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Putnam and Latvala work crowds at GOP's midsummer event

ORLANDO -- Gubernatorial candidates Adam Putnam and Jack Latvala displayed two distinct styles this weekend as they schmoozed with Republican activists at the state party's midsummer gathering in Orlando.

Putnam, the agriculture commissioner from Bartow, hosted breakfast Saturday for about 200 county GOP leaders at the Rosen Shingle Creek, where his 20-minute stump speech was partly biographical, partly his "conservative, positive vision" of Florida's future and partly a call to arms for the faithful to get worked up about the 2018 cycle. "The left is coming for us," Putnam told the crowd, warning of how out-of-state liberals like George Soros and Tom Steyer will push for the "Californiaization" of Florida. 

"Floridians are hungry for someone who knows this state like the back of his hand," Putnam said. He spoke proudly of Florida's crime rate being at a "46-year-low" and the state being No. 1 in the number of concealed weapons. "I think there's a connection," he said.

At one point, as Putnam stressed the need for the state to find better jobs for young people, he sounded like a Rand McNally atlas, as he rattled off "Clewiston, Pahokee, Wausau, Bagdad, Milton, DeFuniak, Bartow, Wauchula, where they ought not have to leave our state to find a great career," a line that brought applause from the crowd.

Latvala, the Senate appropriations chairman from Clearwater, hosted a well-attended ice cream social at the hotel Friday night, where he gave a four-minute speech and spoke of his own role in building a party that was mired deep in the wilderness when he began his career in 1975. "A lot of my colleagues think that we just woke up one day and we were a majority in Tallahassee. That's not the way it happened," he said.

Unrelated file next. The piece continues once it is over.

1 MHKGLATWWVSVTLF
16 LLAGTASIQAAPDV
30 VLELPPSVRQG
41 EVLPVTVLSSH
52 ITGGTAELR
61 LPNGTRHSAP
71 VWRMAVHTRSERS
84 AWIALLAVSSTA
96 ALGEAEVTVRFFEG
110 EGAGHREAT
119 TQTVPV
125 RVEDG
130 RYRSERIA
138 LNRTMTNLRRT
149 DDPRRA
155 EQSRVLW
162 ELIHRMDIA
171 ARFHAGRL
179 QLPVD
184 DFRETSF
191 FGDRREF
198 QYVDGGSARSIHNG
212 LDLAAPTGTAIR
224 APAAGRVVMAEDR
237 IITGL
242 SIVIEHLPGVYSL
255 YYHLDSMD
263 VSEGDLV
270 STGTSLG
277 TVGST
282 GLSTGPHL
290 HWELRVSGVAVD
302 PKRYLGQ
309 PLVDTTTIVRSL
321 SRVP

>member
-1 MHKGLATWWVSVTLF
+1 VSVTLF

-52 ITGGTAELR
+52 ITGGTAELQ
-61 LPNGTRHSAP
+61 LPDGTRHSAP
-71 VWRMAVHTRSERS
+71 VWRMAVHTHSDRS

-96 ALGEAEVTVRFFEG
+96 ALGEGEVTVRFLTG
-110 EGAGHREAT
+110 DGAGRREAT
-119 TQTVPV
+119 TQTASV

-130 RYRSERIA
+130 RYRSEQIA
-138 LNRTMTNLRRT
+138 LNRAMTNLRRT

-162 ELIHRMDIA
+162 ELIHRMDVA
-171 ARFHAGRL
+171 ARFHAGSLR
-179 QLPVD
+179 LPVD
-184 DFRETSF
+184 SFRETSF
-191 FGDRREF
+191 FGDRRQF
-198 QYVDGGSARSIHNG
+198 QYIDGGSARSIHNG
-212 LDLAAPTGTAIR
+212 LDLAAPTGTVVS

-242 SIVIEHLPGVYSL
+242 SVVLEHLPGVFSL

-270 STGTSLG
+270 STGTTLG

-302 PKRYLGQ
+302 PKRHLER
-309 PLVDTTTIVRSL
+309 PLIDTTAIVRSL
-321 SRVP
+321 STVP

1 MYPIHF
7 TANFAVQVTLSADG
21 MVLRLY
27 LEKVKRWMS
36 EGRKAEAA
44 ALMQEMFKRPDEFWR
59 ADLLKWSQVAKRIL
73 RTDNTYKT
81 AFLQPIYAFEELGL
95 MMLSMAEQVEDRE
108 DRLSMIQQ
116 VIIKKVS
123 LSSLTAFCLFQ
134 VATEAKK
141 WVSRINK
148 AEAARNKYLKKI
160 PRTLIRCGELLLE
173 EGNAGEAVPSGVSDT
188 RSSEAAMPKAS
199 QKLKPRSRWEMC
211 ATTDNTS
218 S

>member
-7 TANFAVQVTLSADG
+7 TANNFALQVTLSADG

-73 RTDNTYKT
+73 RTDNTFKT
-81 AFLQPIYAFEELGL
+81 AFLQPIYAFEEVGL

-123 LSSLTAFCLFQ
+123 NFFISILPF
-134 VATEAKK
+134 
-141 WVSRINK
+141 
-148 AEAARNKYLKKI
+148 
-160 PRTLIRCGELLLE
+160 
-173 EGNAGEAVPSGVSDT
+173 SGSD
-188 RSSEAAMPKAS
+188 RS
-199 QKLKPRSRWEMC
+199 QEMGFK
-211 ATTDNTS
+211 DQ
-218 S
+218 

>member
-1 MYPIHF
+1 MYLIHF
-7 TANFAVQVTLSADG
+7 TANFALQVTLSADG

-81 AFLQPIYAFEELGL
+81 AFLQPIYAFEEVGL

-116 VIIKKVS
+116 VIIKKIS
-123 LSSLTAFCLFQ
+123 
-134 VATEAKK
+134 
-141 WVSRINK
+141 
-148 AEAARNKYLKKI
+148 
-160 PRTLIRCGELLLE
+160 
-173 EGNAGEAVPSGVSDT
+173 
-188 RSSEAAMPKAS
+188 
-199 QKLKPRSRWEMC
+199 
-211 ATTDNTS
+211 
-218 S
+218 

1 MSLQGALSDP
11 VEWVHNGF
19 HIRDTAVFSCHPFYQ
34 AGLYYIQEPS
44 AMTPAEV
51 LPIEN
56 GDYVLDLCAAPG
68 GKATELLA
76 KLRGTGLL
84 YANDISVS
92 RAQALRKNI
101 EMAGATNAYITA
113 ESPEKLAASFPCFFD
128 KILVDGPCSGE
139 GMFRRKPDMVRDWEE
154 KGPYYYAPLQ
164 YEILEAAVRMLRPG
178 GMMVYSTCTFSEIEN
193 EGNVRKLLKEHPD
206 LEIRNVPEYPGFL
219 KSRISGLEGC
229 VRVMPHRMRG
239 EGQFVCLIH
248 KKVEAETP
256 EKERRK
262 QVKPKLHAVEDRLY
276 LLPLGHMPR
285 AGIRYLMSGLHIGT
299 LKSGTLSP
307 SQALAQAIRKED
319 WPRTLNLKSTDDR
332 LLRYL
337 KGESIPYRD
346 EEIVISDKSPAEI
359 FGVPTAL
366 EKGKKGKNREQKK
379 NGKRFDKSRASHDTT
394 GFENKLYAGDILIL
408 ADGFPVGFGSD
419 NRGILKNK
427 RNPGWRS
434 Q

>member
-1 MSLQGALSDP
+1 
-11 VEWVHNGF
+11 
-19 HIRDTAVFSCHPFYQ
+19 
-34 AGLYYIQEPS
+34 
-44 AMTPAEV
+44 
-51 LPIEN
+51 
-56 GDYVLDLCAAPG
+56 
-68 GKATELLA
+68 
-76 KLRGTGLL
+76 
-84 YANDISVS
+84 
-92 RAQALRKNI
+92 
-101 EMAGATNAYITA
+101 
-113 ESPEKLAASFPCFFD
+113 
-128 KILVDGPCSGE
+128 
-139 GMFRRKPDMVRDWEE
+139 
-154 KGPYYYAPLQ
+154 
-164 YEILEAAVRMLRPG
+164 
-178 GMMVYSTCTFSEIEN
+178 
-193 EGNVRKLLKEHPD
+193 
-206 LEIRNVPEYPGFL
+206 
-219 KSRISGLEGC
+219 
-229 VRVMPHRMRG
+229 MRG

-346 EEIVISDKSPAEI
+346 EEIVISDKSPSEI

As the GOP reaches its 20th year of being in control of Tallahassee (and after a session marked by brutal infighting), "We've got to take a look at what we've accomplished, how we're acting, how we're working together," he said. He added he's "upset" at the state GOP's weak fund-raising in the quarter that ended June 30, which he attributed to the spread of political committees controlled by individuals.

In a jab at both Putnam and House Speaker Richard Corcoran, R-Land O'Lakes, a prospective candidate, Latvala said of other GOP candidates: "I see people who've been in government their entire life, that have never made a payroll ... I just think that's an important dimension for the party that nominated Donald Trump." Latvala will kick off his candidacy Wednesday with events in Hialeah, Clearwater and Panama City.

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